This is reminiscent of the European police inspector who, during the Algerian national liberation struggle, went to the psychiatrist, Frantz Fanon, for help. The inspector complained that his work, torturing Algerians, was negatively impacting his home life. Part of the problem, according to the inspector, was that torturing was exhausting. He wanted the doctor to help him: “As he had no intention of giving up his job as a torturer (this would make no sense since he would then have to resign) he asked me in plain language to help him torture Algerian patriots without having a guilty conscience, without any behavioral problems, and with a total peace of mind.”

Are these men tortured by remorse? … The sick police agents were not tormented by their conscience. If they continue their professional practices outside their offices or their workshops—which happen to be torture rooms—it is because they are victims of overwork. “ They “manifest an exemplary loyalty to the system.”

Grand Valley Institution for Women is a prison for adult women. Weeks before being shunted into the adult prison system, Ashley Smith wrote in her journal, “If I die then I will never have to worry about upsetting my mom again.”

Ashley Smith rests in peace, and the system that killed her wants to get back to work, without having a guilty conscience, with a total peace of mind.

(Image Credit: The Toronto Star)

Ashley Smith, who haunts the Correctional Service of Canada


Ashley Smith and her guards

On October 19, 2007, 19-year-old Ashley Smith, a prisoner under suicide watch, killed herself. Seven guards watched and did nothing to stop her. They were under orders to let her go. Someone wanted to teach her a lesson, not to be `a nuisance’. And so, she died … or was killed by active neglect.

Now, five years later, perhaps, the Canadian government will finally conduct an inquest. The murder of Ashley Smith didn’t stop at her death. For five years, the Correctional Service of Canada has fought tooth and nail to bury any evidence of the event … other than the corpse of Ashley Smith, the pain of her family and friends, and the horror.

For five years, the Canadian prison system first denied the existence of the damning videos released, finally, just recently. They didn’t inform the parties in the inquiry of the existence of the tapes. Then, when the tapes could no longer be denied, the Correctional Service tried to keep the public from having access.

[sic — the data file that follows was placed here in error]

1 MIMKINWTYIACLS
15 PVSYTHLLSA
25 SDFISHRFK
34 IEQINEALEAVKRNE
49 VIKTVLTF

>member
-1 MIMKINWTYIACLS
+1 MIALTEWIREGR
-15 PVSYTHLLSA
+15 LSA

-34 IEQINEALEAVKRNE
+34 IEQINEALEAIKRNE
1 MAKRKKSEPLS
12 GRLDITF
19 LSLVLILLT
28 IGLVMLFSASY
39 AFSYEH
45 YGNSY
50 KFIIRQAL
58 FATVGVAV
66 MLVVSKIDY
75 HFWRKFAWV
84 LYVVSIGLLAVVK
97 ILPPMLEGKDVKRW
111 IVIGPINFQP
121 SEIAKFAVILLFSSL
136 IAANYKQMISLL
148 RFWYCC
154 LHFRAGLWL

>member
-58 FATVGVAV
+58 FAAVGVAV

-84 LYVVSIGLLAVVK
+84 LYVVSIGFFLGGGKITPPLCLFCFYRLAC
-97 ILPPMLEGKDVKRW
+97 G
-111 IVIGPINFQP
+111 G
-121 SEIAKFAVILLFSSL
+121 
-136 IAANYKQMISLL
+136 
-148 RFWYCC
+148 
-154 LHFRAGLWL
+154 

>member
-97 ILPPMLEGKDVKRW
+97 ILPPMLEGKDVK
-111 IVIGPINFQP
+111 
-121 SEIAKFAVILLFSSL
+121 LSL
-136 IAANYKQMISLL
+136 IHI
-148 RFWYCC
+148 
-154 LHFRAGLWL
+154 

If Ashley Smith were the only young woman prisoner who was effectively tortured in prison, left to die slow death or `self-inflicted’ death in solitary, left to die while monitored in suicide watch, her death would indeed be a tragedy.

But Ashley Smith is not alone in her fate. Many prisoners, and especially women prisoners, living with mental health disabilities, find themselves deep in a system of abuse and exploitation. Many prisoners, and especially women prisoners, find their attempts at self-harm are not viewed as symptoms of a need to be treated but rather as bureaucratic inconveniences. Taking care of mentally ill prisoners `costs’ too much. Caring about the welfare of mentally ill prisoners costs way too much. Caring about the destiny and lives of young women … priceless.

There has been and will continue to be much condemnation, much finger pointing, all of it well deserved. But at the same, Ashley Smith’s death by proxy was precisely part of the `service’ the Correctional Service offers. Adjudicating those involved is important, getting the details of the story is important, too. Transforming the system and the nation and world that built it is necessary.

That won’t bring Ashley Smith back. That won’t mean she didn’t die in vain. But it could mean something for those who follow.


(The Globe and Mail)


Ashley Smith: a death somewhere between tragedy and travesty

Ashley Smith

Ashley Smith was 19 years when she was allowed, or encouraged, to die, alone in a fully monitored prison cell. On October 19, 2007, Smith was a prisoner of the Grand Valley Institution for Women, in Kitchener, Ontario, Canada. Seven guards watched her die, and did nothing. Or rather, seven guards followed orders, and did nothing. Then, when they were sure she was dead, they rushed in.

Some called her death inhumane. Others said, or hoped, that Ms. Smith’s death would haunt Canada. In fact, her death is the common death of the prisoner, and so it was human all too human.

In May 2011, almost four years after Ashley Smith’s death, which was not a suicide but a call for help, the State coroner’s court finally, finally began its inquest.

This week, two months later, the Ontario Health Professions Appeal and Review Board finally rendered something like an opinion.

First, the Board cleared two doctors of wrongdoing in the “care” they provided.

Second, it asked the key, critical and painfully obvious question: “From our perspective, it is difficult to understand how the resources of Correctional Services Canada and the numerous health professionals who were involved with (Smith), particularly in the last year of her life, could not have, somehow, appropriately treated her admittedly severe behavioural problems.”

In other words, “How was an obviously troubled 19-year-old inmate left so long without proper treatment?

Third, it rendered a genre decision: The Smith case “lies somewhere in the spectrum between a travesty and a tragedy.” What’s that you said about history repeating itself, the first time as tragedy, and thereafter as farce?

Wherein lies the travesty? In the redundancy. “Ashley Smith” is produced every day in prisons across Canada, across the United States, across the United Kingdom. Every day, prisoners, and women prisoners in particular, are “somehow” denied access to life saving health services. How many times must Ashley Smith “commit suicide” while actually asking for help?

Meanwhile, the coroner’s inquest was postponed yet again, and won’t begin again until September. Some describe the inquest as delay-plagued. They’ve never been to prison. This inquest isn’t delay-plagued. It’s just doing time as it always does.


(Photo Credit: